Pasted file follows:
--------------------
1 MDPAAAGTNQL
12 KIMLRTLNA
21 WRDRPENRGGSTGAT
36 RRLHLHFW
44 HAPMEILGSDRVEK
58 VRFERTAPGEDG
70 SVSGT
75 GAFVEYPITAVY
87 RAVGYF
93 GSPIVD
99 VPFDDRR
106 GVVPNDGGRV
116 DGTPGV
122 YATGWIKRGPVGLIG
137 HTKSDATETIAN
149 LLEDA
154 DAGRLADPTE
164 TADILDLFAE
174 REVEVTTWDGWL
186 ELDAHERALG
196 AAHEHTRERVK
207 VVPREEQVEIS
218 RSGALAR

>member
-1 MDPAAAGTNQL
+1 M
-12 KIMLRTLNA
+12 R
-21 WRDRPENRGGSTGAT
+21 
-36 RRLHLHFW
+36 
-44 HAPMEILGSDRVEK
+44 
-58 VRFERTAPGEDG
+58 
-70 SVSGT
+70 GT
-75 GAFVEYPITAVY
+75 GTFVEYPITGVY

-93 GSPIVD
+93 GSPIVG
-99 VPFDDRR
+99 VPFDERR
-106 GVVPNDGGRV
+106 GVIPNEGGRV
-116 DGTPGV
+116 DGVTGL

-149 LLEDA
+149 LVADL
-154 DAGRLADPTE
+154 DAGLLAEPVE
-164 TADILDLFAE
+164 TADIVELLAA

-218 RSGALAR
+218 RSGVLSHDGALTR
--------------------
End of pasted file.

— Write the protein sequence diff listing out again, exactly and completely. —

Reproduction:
1 MDPAAAGTNQL
12 KIMLRTLNA
21 WRDRPENRGGSTGAT
36 RRLHLHFW
44 HAPMEILGSDRVEK
58 VRFERTAPGEDG
70 SVSGT
75 GAFVEYPITAVY
87 RAVGYF
93 GSPIVD
99 VPFDDRR
106 GVVPNDGGRV
116 DGTPGV
122 YATGWIKRGPVGLIG
137 HTKSDATETIAN
149 LLEDA
154 DAGRLADPTE
164 TADILDLFAE
174 REVEVTTWDGWL
186 ELDAHERALG
196 AAHEHTRERVK
207 VVPREEQVEIS
218 RSGALAR

>member
-1 MDPAAAGTNQL
+1 M
-12 KIMLRTLNA
+12 R
-21 WRDRPENRGGSTGAT
+21 
-36 RRLHLHFW
+36 
-44 HAPMEILGSDRVEK
+44 
-58 VRFERTAPGEDG
+58 
-70 SVSGT
+70 GT
-75 GAFVEYPITAVY
+75 GTFVEYPITGVY

-93 GSPIVD
+93 GSPIVG
-99 VPFDDRR
+99 VPFDERR
-106 GVVPNDGGRV
+106 GVIPNEGGRV
-116 DGTPGV
+116 DGVTGL

-149 LLEDA
+149 LVADL
-154 DAGRLADPTE
+154 DAGLLAEPVE
-164 TADILDLFAE
+164 TADIVELLAA

-218 RSGALAR
+218 RSGVLSHDGALTR